National Geographic Animal Babies

Posted: September 23, 2010 in Fun & Fact, Inspiration
Tags: , , , , , , ,

This is an amazing collection of baby animal images from National Geographic. They are so beautiful, inspiring and moving. Besides the beauty of nature that all National Geographic photos show these are even more beautiful because they show sweet animal babies, and are the images of protecting mothers and their cubs. I hope you will enjoy in these amazing captions that show us how does a childhood look like in the wild. You can find more photos like these here.

A baby harp seal rest on the Arctic ice

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A baby harp seal rests on the Arctic ice. Its mother can distinguish it from hundreds of others by scent alone.

A baby Asian elephant emerging from tall grass

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Baby elephants are born big, standing approximately three feet (one meter) tall and weighing 200 pounds (91 kilograms) at birth. They nurse for two to three years, and are fully mature at 9 (females) to 15 (males) years of age.

Female lynx and her young kitten

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Lynxes are known for the black tufts of fur on the tips of their ears and their thick fur.

Black bear mother and cub

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Mother black bears are notoriously protective of their cubs, who stay with their mothers for about two years.

A leopard cub plays with his mother’s tail

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Usually solitary animals, leopard cubs live with their mothers for two years, learning how to hunt. Cubs are born in pairs and are grayish with no discernible spots.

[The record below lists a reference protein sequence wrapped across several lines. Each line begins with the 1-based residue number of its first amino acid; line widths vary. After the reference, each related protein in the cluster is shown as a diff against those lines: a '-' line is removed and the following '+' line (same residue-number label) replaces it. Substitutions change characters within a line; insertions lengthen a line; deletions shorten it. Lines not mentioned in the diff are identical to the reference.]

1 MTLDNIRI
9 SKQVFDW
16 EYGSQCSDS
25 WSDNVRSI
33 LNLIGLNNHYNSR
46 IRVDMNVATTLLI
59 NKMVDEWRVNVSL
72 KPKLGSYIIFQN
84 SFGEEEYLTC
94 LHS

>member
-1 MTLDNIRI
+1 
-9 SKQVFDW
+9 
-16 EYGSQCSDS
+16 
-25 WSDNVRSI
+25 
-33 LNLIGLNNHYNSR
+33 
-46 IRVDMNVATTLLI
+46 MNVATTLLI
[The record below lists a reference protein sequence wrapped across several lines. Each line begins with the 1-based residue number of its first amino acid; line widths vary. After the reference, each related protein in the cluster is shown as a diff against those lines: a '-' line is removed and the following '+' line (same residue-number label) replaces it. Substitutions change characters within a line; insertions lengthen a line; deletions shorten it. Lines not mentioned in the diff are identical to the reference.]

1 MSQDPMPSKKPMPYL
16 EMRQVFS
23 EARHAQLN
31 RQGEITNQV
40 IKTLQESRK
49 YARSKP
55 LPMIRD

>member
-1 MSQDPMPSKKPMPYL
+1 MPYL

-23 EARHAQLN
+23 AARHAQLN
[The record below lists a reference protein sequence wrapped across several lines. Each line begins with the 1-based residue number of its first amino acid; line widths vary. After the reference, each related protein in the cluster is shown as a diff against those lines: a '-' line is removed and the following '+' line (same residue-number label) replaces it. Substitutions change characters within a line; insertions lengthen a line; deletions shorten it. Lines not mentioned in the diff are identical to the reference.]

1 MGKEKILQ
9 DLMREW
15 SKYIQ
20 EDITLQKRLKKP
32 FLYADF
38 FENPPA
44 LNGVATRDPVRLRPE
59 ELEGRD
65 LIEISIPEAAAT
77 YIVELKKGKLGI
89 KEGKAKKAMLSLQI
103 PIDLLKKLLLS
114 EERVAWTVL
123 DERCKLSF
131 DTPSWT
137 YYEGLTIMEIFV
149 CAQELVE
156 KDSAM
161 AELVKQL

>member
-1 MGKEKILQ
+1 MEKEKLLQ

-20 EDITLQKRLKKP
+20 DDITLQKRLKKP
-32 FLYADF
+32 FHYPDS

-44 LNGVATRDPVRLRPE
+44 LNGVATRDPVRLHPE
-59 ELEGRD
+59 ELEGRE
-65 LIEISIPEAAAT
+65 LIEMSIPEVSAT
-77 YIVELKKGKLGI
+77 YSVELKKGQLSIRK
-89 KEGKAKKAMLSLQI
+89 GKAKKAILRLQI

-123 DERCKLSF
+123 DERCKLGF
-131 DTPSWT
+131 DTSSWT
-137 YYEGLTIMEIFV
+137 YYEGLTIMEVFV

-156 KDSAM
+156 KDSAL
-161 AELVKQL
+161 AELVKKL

A bobcat kitten in the wild

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Bobcat kittens are born in litters of one to six and will stay with their mother for up to one year before heading off on their own.

A mother polar bear coaxes her cub up a snow bank

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Dutiful mothers, female polar bears usually give birth to twin cubs, which stay with her for more than two years until they can hunt and survive on their own.

A female African cheetah and her three cubs

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Cheetah mothers typically give birth to a litter of three cubs, all of which will stay with her for one and a half to two years before venturing off on their own. When interacting with her cubs, cheetah mothers purr, just like domestic cats.

A six-months-old bear hold on a tree trunk

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Black bears are excellent climbers, scaling trees to play, hide, eat, and even hibernate.

An American crocodile emerging from its eggshell

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Female crocs lay their eggs in clutches of 20 to 60 eggs. After the eggs have incubated for about three months, the mother opens the nest and helps her young out of their shells.

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